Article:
Saturday, December 19, 2015

Grow your poetic health

“The bottom of the mind is paved with crossroads,” wrote the French poet Paul Valéry. This marvelous, mysterious line stirs up the imagination. It encourages us to think about how on the surface of the mind we may have been shortchanging ourselves. We may have been snagging ourselves in limited, linear thinking, even trapping ourselves in mental boxes.
Life is full of crossroads. We often rush through them without noticing the choices that were open in a Kairos moment. Or else we see our choices in false absolutes, duty versus pleasure, good versus bad, black or white. In the deeper mind, we are ready to take a more spacious view and roam with more freedom in the garden of forking paths, even to see that Yogi Berra may have spoken truth when he said, “If you come to a fork in the road, take it.”
Kairomancers take care of their poetic health by developing a tolerance for ambiguity and a readiness to see more angles and options than the surface mind perceives. They grow poetic health by cultivating that “talent for resemblances” that two wise Greeks, Aristotle and Artemidorus, both held to be the primary qualification for a dream interpreter — and that is no less a vital prerequisite for recognizing signs and symbols in waking life.
Mark Twain is supposed to have said that history rhymes. I don’t know whether he really said that or not. The words have not been found in the canonical texts of this wonderfully noncanonical humorist. I do know that life rhymes. We notice recurring themes and symbols in dreams: running late for the plane, not prepared for the test, trying to keep the bear out of the living room. In the same way, we notice that themes and situations recur in everyday life
Pay attention when the same theme, or symbol, or image comes up again and again, just as you might pay attention to recurring dreams. When a theme or situation comes at you again and again in dreams, that is often a signal that there is a message coming through that you need to read correctly — and that, beyond merely getting the message, you need to do something about it, to take action. It is the same with rhyming sequences and repeating symbols in waking life.
When you begin to notice a repetition of a certain situation in life, you may say, “Okay, we’re going around the track again. Maybe I want to make sure that I’m not just going around and around in my life in circles of repetition, but that I am on a spiral path.” Which would mean that each time life loops around to where you think you were before, you’ve risen to a slightly higher level, so you can see things with greater awareness and, hopefully, make better choices.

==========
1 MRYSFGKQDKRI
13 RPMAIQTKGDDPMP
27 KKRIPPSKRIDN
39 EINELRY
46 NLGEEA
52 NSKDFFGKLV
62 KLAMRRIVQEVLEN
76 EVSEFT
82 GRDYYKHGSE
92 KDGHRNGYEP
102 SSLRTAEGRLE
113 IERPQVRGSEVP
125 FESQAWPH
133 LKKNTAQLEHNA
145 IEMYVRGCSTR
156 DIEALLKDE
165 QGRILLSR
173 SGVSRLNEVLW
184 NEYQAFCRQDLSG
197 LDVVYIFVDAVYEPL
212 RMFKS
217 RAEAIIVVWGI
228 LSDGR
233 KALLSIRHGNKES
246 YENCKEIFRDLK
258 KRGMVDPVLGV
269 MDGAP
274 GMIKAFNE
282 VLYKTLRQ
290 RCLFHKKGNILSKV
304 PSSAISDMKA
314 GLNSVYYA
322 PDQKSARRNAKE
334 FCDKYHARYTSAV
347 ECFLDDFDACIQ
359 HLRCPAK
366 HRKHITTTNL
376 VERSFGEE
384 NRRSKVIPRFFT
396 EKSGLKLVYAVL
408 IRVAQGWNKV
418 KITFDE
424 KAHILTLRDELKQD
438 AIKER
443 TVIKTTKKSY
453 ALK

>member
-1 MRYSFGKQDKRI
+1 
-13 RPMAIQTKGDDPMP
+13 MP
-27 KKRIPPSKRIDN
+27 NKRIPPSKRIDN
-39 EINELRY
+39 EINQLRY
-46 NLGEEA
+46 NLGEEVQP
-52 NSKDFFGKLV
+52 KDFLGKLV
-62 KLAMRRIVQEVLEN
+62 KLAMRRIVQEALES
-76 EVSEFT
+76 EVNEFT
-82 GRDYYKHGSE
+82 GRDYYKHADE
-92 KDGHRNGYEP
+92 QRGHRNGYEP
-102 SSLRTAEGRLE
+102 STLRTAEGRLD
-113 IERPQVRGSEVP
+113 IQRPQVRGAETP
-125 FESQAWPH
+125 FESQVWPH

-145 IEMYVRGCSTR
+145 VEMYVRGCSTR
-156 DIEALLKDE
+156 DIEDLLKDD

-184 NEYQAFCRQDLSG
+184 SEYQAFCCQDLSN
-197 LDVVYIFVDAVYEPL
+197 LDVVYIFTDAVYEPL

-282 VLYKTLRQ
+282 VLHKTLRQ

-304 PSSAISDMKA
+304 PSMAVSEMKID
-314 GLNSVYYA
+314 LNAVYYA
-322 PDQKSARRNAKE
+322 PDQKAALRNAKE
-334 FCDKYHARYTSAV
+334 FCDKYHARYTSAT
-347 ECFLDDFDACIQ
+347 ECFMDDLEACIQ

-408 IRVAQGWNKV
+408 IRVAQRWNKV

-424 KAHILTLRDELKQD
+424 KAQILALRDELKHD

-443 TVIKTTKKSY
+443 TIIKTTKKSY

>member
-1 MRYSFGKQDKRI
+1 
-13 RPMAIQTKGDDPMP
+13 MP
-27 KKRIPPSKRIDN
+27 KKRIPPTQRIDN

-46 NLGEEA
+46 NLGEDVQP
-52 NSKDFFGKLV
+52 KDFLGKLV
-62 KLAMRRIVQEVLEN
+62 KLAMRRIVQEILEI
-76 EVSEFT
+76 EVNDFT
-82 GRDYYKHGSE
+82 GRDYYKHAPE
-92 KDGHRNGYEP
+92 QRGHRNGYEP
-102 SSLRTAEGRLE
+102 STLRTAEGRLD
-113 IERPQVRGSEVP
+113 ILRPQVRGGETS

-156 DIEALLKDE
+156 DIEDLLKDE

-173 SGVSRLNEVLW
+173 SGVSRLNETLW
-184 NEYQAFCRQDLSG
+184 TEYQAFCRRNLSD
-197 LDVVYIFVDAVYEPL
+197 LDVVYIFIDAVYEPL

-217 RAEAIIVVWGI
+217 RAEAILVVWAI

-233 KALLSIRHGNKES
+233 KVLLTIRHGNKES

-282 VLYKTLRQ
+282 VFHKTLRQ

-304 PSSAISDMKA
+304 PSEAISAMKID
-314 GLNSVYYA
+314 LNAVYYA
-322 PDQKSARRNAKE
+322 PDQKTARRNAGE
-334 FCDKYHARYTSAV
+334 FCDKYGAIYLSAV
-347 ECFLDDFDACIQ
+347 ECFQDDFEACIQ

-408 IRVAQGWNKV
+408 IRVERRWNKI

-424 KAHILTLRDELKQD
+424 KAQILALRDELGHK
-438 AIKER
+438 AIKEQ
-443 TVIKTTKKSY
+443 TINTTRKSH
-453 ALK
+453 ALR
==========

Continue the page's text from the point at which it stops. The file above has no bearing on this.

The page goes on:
There is a whole education in the art of poetic living in Baudelaire’s poem “Correspondances”:

La Nature est un temple où de vivants piliers
Laissent parfois sortir de confuses paroles;
L’homme y passe à travers des forêts de symboles
Qui l’observent avec des regards familiers.

Nature is a temple whose living pillars
Sometimes let slip mysterious messages;
We walk here through a forest of symbols
That watch us with knowing eyes.
[My free translation]

Baudelaire, the urban dandy, has it exactly right: we are walking in a forest of living symbols that are looking at us. When we are in a state of poetic health, we understand that “the imagination is the most scientific of the faculties, because it is the only one to understand the universal analogy, or that which a mystical religion calls correspondence.”

Les parfums, les couleurs et les sons se répondent.   
Perfumes, colors, and sounds correspond.

Text adapted from Sidewalk Oracles: Playing with Signs, Symbols and Synchronicity in Everyday Life by Robert Moss. Published by New World Library.

Portrait of Baudelaire by Gustave Courbet (1848)

1 comment:

nina said...

In ancient Indian teachings the conceptual mind had always been under close scrutiny.It was considered indirect because unlike sense minds, was never able to recognize objects directly. It uses language, names objects nad in that way keeps distance between us and a "real world."
Serge Charchoune, one of the French avantgard painters with Slavic roots, somewhere said "I like most to speak languages I don´t speak at all." For me it beautifully resonates with the state of being in which words are not known but flow efortlessly. Charchoune was called by his friends a "modest loner" and he must have been. In his poetic loneliness he could step beyond linear mind and create paintings without words and yet speaking volumes to all who can listen to pure silence.